Ryan might have to correct me on this–some of the details got lost in the garbled video feed–but I believe these questions come from the oft-used exercise book What If?: Writing Exercises for Fiction Writers.  If it doesn’t you can certainly find similar lists of questions in other writing books (I know there are some good lists in Jesse Lee Kercheval’s Building Fiction, for example).  And I had loads more culled from other sources over the year–a whole MS Word file devoted to them, actually, which I might break out for a future Writer’s Notebook.  But if you’re playing along and want to delve into a character a bit, these five questions are a great starting place.

Published by Samuel Snoek-Brown

I write fiction and teach college writing and literature. I'm the author of the story collection There Is No Other Way to Worship Them, the novel Hagridden, and the flash fiction chapbooks Box Cutters and Where There Is Ruin.

2 thoughts on “A Writer’s Notebook: Character details

  1. It’s actually from the book Now Write! (http://www.amazon.com/Now-Write-Fiction-Exercises-Teachers/dp/1585425222), though What If? is a great book as well. The exercise was suggested by Crystal Wilkinson and is called “Birth of a Story In An Hour or Less.” This is actually the third step of the exercise.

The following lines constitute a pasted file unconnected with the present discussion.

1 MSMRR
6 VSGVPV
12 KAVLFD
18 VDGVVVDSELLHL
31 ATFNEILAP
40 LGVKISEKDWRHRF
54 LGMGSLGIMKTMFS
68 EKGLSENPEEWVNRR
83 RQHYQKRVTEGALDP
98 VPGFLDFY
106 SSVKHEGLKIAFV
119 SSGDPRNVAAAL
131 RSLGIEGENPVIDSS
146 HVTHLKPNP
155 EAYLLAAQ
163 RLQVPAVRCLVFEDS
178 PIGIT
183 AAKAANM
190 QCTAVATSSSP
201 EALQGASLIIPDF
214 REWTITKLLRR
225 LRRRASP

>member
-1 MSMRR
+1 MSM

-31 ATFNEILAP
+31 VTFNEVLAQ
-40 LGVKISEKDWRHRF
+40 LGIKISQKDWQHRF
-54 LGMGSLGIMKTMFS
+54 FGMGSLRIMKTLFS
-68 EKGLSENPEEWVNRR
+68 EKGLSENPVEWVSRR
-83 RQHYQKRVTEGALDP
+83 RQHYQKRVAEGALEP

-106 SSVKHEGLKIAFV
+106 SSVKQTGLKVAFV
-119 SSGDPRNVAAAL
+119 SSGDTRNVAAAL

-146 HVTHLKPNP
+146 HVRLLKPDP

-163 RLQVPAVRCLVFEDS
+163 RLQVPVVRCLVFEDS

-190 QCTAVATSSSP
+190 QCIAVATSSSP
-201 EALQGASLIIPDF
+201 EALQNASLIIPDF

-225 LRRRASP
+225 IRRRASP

Here’s a simplified version of the entire exercise:

    Step 1) Write a full conversation over the course of two pages of dialogue. Use only tags like “he said” or “she said” if necessary.

    Step 2) Make lists of what these two characters are sensing around them (see, hear, feel, smell, taste). List their sensory details.

    Step 3) Pick one of your characters and answer these five questions about him/her

    a) What are the character’s physical attributes, from head to toe?